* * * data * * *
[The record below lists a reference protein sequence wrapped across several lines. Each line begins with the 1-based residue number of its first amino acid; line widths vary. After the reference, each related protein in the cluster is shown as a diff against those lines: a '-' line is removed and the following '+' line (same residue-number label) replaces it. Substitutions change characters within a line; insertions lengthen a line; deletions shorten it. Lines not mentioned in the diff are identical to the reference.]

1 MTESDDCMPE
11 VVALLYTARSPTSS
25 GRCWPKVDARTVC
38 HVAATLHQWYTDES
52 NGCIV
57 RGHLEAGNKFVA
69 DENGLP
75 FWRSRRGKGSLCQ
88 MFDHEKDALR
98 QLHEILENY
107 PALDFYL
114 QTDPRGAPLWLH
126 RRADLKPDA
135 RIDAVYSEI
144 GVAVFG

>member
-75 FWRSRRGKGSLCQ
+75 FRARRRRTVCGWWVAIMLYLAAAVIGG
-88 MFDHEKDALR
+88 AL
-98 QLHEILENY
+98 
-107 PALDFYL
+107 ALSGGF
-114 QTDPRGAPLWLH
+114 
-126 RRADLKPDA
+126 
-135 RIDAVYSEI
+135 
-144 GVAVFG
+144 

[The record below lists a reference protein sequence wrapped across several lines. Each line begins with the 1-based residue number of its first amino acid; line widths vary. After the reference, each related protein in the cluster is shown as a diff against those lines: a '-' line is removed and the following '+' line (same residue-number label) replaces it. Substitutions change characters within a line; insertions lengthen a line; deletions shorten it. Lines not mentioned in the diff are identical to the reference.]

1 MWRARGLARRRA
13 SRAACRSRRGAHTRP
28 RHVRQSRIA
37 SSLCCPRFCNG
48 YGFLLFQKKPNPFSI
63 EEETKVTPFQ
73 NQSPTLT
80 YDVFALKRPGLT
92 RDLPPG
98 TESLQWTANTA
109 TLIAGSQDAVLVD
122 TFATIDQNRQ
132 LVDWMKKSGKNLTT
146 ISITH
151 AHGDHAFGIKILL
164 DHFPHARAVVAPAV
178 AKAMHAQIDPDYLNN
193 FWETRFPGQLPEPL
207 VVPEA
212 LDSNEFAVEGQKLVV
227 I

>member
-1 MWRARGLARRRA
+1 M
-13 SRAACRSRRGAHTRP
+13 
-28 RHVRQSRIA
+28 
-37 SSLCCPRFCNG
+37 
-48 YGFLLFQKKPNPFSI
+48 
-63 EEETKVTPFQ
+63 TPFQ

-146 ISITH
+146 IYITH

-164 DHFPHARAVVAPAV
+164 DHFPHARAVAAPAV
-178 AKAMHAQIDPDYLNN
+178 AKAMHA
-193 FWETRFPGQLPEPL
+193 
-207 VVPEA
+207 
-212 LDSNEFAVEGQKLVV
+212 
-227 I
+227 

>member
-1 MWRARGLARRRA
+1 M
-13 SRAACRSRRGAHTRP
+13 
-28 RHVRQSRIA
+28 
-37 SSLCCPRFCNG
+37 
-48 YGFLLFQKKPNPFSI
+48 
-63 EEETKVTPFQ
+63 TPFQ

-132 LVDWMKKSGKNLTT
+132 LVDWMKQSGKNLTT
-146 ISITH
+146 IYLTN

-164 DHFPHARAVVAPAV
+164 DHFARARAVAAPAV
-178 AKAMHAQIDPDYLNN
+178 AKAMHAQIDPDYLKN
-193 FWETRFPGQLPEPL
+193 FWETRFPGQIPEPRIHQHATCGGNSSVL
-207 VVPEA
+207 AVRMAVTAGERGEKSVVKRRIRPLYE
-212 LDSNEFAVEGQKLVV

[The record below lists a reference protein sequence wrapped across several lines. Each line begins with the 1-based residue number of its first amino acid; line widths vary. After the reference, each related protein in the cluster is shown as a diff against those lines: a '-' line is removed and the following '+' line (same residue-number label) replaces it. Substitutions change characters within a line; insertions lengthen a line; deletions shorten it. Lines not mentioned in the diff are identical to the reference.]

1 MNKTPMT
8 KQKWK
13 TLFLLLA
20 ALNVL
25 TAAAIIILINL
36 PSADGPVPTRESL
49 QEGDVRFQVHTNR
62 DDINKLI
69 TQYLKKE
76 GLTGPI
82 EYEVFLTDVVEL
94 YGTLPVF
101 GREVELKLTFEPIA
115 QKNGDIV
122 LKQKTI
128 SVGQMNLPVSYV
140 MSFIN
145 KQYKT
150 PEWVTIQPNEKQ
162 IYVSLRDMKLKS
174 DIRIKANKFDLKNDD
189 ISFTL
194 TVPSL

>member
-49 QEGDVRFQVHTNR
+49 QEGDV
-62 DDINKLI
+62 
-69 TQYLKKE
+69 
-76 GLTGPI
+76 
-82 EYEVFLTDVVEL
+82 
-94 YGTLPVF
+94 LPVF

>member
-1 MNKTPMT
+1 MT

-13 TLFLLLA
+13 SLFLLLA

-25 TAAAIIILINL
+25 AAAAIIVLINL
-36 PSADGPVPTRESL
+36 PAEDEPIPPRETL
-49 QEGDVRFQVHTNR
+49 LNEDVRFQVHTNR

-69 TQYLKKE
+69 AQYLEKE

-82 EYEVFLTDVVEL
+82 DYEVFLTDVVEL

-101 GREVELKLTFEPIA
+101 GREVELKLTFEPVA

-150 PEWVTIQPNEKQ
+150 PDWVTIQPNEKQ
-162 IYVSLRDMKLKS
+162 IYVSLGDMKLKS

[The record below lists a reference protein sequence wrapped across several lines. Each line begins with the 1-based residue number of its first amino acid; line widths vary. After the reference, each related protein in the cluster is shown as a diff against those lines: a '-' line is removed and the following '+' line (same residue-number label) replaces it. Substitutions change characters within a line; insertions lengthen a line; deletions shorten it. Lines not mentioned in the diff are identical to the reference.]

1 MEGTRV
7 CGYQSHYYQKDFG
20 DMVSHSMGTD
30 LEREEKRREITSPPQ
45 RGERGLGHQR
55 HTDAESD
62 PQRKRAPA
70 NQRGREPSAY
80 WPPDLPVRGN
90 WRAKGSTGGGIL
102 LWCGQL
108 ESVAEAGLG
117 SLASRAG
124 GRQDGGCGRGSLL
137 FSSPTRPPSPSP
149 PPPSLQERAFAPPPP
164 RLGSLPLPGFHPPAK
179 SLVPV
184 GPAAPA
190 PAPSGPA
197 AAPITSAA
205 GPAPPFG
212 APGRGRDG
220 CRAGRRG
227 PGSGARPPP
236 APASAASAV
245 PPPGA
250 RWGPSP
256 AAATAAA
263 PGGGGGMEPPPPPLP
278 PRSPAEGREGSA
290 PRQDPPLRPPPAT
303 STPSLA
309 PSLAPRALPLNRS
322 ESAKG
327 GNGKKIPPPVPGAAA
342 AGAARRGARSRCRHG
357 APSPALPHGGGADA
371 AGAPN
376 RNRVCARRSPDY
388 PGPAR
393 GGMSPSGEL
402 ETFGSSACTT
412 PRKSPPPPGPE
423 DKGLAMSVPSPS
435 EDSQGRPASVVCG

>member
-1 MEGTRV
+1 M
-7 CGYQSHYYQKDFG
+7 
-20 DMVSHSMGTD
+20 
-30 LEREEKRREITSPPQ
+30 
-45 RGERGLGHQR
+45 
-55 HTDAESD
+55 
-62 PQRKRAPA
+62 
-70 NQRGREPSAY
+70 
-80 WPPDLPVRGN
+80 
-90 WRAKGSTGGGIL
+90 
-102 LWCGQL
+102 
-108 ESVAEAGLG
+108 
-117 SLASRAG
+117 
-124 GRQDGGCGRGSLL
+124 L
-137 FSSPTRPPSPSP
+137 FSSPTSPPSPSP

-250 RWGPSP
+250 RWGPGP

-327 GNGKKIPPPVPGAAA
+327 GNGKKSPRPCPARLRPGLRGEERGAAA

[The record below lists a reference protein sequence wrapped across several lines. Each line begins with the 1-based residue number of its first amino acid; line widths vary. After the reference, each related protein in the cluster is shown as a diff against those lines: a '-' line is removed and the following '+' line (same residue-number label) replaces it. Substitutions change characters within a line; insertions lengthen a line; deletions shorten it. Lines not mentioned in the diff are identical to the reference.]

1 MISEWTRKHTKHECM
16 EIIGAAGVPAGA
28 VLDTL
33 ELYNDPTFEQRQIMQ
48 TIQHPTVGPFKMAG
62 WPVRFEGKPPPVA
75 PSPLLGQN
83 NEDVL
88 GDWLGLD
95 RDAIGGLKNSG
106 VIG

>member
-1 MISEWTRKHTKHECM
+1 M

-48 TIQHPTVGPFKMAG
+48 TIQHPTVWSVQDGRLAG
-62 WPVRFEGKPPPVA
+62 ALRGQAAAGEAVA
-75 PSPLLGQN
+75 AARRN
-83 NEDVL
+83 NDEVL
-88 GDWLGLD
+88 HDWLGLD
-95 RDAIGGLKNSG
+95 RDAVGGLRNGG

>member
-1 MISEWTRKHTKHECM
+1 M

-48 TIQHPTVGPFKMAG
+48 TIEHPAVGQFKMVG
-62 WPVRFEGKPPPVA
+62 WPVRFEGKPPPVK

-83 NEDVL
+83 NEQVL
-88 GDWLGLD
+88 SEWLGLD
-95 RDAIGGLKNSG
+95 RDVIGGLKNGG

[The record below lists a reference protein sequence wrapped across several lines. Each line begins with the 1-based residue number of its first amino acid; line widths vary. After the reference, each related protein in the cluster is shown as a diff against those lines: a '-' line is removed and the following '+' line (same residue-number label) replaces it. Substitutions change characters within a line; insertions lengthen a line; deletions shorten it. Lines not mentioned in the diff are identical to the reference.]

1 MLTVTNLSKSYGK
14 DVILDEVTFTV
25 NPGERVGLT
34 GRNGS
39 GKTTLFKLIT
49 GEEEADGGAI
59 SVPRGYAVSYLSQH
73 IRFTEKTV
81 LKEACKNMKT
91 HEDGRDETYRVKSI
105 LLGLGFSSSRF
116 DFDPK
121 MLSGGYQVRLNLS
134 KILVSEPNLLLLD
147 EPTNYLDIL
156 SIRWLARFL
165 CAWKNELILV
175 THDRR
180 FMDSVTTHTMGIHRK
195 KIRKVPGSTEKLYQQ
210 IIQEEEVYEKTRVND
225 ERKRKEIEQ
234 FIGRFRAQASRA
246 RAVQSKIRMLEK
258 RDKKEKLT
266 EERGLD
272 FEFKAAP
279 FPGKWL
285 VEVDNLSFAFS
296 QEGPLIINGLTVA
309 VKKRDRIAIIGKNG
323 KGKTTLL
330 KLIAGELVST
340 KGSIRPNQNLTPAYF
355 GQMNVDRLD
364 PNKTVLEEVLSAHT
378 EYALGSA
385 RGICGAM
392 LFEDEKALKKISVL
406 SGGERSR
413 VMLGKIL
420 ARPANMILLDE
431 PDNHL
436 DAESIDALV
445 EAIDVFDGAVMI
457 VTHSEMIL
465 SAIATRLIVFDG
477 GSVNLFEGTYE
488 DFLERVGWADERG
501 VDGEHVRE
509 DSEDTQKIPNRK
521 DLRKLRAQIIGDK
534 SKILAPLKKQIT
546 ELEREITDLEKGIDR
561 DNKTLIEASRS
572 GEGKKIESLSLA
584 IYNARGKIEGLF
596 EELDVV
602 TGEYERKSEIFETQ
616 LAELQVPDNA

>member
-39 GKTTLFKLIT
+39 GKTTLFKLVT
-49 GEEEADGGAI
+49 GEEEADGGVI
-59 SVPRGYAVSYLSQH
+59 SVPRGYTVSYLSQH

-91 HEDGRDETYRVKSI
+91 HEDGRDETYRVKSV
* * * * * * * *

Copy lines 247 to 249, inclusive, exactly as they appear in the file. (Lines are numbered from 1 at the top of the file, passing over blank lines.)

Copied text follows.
-327 GNGKKIPPPVPGAAA
+327 GNGKKSPRPCPARLRPGLRGEERGAAA

[The record below lists a reference protein sequence wrapped across several lines. Each line begins with the 1-based residue number of its first amino acid; line widths vary. After the reference, each related protein in the cluster is shown as a diff against those lines: a '-' line is removed and the following '+' line (same residue-number label) replaces it. Substitutions change characters within a line; insertions lengthen a line; deletions shorten it. Lines not mentioned in the diff are identical to the reference.]